Why Founders Can’t Afford to Have Any Weak Links

Posted on Sep 30, 2013 | 21 comments


As I have argued before, a few key people in every organization can make a huge difference on its success. Even for very large companies or even at a citywide level.

Weak Link

But that doesn’t forgive the CEO, the board or for that matter anybody in an organization from allowing weak links.

In fact, nearly every team work with I encourage them to think about succession planning in the event “that somebody gets hit by a beer truck.” I don’t know where I started using the phrase but it stuck.

I do know where I learned the lesson of succession planning – at 23 years old at Accenture. On my first project the partner on my job said, “to be successful you need to become irrelevant.”

“Huh?”

“Well, your job is to build a team that quickly grows into taking on more of your responsibilities. That’s the fastest way to move up, when you’re not needed anymore. 

Most managers spend all of their time controlling information and trying to protect their job by not sharing or not delegating.

You’ll always be small time if you work like that.”

That was engrained in me at a young age.

As a first-time CEO I took that to the next logical conclusion.

It wasn’t so much that I wanted to “rise to the next level” as I wanted to be able to lead at a higher-level by having time to spend thinking about how to really propel the business forward rather than always having my nose buried in a spreadsheet or having to lead all of the big sales campaigns.

So I tried to build a team that could own my job functions.

Then my CTO quit.

Crap.

I had assumed that my core team was with me until the end. And the CTO was a super close friend (and former roommate). I honestly had never considered that he would go so I didn’t spend enough time thinking about who would step into his role if he got hit by a beer truck.

Luckily we had been working with a contractor who then joined our team and had shown great leadership potential. I asked if he wanted the role and he grasped at it. Still, I had never actively thought about who would step into the role in a tough spot. I had never talked to my CTO about making sure he had no single-points-of-failure on his team – including himself.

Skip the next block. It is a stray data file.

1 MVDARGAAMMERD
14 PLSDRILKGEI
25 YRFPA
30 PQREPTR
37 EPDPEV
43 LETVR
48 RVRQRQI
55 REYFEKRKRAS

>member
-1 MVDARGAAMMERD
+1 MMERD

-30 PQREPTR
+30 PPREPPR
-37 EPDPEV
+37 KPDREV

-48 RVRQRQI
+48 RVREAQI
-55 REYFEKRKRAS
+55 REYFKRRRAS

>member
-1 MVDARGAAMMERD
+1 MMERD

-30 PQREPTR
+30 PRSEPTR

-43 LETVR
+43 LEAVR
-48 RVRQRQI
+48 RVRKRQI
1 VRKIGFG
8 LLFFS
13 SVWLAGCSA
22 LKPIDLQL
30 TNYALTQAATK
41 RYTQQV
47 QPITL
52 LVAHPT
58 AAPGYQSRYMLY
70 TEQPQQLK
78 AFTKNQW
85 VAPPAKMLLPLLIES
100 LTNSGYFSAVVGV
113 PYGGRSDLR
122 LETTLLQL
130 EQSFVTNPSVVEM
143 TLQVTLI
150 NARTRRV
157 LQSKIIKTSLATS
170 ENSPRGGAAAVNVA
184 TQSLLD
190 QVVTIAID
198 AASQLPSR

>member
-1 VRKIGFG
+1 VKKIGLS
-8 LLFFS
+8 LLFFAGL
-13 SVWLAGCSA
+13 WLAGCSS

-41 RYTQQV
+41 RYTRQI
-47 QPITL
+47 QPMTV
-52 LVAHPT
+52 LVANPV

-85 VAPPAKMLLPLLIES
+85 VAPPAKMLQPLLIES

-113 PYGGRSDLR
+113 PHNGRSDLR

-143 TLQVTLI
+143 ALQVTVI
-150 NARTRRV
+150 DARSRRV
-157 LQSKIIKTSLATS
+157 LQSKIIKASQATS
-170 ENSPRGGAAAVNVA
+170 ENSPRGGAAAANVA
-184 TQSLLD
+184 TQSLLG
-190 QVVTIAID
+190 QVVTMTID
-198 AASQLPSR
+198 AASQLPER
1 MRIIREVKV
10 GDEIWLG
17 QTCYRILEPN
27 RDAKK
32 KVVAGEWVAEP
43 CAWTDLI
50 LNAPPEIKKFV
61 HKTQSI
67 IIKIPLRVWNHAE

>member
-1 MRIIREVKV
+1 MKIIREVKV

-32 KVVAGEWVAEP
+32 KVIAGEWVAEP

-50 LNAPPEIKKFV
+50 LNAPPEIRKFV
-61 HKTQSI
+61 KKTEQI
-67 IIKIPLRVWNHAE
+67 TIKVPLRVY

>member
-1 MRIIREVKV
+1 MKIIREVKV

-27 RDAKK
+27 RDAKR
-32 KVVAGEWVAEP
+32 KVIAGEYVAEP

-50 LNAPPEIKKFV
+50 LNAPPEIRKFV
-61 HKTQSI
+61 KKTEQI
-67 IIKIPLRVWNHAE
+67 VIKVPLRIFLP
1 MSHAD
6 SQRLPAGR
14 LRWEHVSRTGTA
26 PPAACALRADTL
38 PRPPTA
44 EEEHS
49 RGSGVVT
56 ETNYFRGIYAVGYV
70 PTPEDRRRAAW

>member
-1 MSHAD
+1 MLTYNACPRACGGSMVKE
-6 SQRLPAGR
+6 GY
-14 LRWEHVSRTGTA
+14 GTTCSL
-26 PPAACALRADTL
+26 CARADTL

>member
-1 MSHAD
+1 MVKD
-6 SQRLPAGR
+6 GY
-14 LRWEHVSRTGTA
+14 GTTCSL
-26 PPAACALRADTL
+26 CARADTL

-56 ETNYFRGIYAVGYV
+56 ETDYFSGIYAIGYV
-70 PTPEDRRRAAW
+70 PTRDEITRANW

From then on in we all talked about it. How did we cross-pollinate skill sets in case our lead DBA left? What happened if our front-end designer gave her notice? What happens if you get hit by a beer truck?

And ultimately when I decided after 6 years to leave the company I was easily able to hand over the keys and get “promoted” to being a board member.

This is hardest on an early-stage startup that only has 5-10 people – I get that. Perhaps redundancy isn’t possible at that level.

But when you begin to scale there is simply no excuse for not having succession planning of your direct reports and encouraging them to think about this within their own teams.

Besides, cross-pollinating skills is good for teams anyways.

And as a board it is of course our responsibility to ask the tough questions, too. All it takes is one critical departure in one organization I’m involved with to get the gentle reminder. Firefighting is never fun.

Photo Credit – Danny Smith on 500px

  • Rick Marro

    WoW – insightful – thank you

  • Reachli

    Great article, never really thought about it in that light of things, It is infact something everyone should plan for. A company is only as good as the people who are it are.

  • http://byJess.net/ Jess Bachman

    Indeed, succession plans are another form of insurance, if that makes it any easier to think about. “Bob, we need to talk about your Beer Truck Insurance…”

  • http://blog.atomicinc.com Avi Deitcher

    “Beer Truck Insurance”. Well, if you’re going to go, better than getting hit by a bus!

  • http://blog.atomicinc.com Avi Deitcher

    Mark, very well written. Every company I have worked with or for has given lip service to “succession planning.” And 95+% of them have ignored it. It is psychologically challenging to “make yourself irrelevant.” Still looking for the right methods to get the CEO and other Cs who don’t already think that way to do so.

  • http://blog.atomicinc.com Avi Deitcher

    Ha! I think I am the first consultant to publicly admit he doesn’t have the answer to every question!

  • James Khabushani

    Going through this right now. CTO decided to leave for Google (at least I know I can attract good talent?). Funny enough, I’m the same age you were when you learned the lesson. Thanks for the timely post.

  • http://twinenginelabs.com/ KeithHanson

    I’m coming out on the other side of a quarter now since our co-founder left (on amiable terms, and he’s quite happy in his new role). And while it’s tough, if your team is like mine, the slack will tighten up as everyone learns the new directions you’ll be taking. As Mark recently quoted, “Success is the ability to go from one failure to another with no loss of enthusiasm.” – Winston Churchill.